Microbus Art

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One of the best things about living in Chile this side of 2007 is that the yellow buses are gone. When I first lived in Santiago in 2005 I avoided this mode of transport: not only were there no formal bus stops, but the buses rarely stopped. Also, people called them micros. Not autobús as I had obediently learned sometime in high school; you could fill tomes with Spanish I thought people spoke. But I digress. This is an important anecdote because in Chile a city bus is called a microbús, abbreviated simply to micro in commuter-speak. Somewhere in this abbreviation this critical terms jumps gender and becomes “la micro,” which to my institutional Spanish sounds like cats screeching every time I hear it. All of this is mingled into my loathing of the yellow micros and all the commuters with nostalgia for the old system are sentimental loons. El Mercurio Sábado’s recent article on Zenén Vargas, however, has stirred a micro-bit of nostalgia in my dark heart. Vargas is an autodidactic sign painter, learning the craft at the knee of his father back when yellow buses abounded.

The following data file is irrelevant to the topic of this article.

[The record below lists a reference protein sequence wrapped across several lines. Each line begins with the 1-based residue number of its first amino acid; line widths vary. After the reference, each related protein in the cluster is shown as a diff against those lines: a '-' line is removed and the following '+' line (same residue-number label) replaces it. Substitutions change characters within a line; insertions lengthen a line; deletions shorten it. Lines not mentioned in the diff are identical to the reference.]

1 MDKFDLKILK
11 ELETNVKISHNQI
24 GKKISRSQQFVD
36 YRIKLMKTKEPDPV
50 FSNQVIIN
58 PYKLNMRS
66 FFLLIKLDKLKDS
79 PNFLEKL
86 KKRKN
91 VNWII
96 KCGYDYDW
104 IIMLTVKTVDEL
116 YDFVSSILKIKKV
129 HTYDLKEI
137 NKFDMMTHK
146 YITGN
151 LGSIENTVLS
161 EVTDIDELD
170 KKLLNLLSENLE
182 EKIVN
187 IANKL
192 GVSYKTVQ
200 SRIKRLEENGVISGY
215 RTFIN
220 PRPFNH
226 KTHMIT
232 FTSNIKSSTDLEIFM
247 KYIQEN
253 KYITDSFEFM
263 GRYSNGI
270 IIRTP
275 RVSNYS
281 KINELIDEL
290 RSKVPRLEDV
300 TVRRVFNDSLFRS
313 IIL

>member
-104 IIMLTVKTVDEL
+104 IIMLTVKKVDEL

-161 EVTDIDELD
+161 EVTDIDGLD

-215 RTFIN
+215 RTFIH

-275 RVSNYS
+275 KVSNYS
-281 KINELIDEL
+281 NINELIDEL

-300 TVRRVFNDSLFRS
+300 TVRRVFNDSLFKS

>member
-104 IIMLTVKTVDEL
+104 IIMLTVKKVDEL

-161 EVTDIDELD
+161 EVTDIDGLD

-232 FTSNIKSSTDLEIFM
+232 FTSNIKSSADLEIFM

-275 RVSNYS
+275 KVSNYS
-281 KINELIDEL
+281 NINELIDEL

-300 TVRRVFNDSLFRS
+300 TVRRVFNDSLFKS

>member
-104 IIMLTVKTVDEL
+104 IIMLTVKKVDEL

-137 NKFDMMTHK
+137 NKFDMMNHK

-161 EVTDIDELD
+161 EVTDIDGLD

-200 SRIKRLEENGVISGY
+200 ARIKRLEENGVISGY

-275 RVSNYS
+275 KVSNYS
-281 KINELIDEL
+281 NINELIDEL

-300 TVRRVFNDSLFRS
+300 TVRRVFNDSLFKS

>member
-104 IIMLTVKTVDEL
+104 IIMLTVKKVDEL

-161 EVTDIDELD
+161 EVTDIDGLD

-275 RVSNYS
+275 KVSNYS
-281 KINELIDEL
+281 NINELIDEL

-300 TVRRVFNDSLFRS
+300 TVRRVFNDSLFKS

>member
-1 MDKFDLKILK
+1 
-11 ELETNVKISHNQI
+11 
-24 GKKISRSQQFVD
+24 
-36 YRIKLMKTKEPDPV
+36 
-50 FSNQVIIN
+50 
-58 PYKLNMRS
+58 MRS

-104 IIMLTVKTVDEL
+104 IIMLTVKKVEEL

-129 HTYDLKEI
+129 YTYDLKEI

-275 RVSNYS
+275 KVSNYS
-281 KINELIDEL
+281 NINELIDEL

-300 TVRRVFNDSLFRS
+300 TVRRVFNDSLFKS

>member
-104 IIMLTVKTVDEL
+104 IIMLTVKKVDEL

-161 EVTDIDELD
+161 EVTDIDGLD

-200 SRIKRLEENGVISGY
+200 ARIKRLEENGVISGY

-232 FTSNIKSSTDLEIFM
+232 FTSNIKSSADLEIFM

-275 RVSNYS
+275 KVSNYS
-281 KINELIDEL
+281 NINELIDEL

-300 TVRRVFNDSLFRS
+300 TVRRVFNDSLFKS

I get it, Transantiago buses are dull. Their fleet is uniform and their signs are informative.

Obviously this is not as interesting as the yellow micros, but these buses are light years ahead of the old system. Luckily Vargas has diversified his work, branching out to restaurants and ice cream parlors.

This type of artistic production has a lovely tradition in South America. Lira Popular is more print-oriented, but similarly rooted in the daily lives of common folk.


The filteado style from Buenos Aires also emerged from a desire to decorate buses, though in a more flamboyant manner befitting our brethren across the Andes.

Vargas has published his cell phone number and I know at least one person who will be inquiring about a tattoo.

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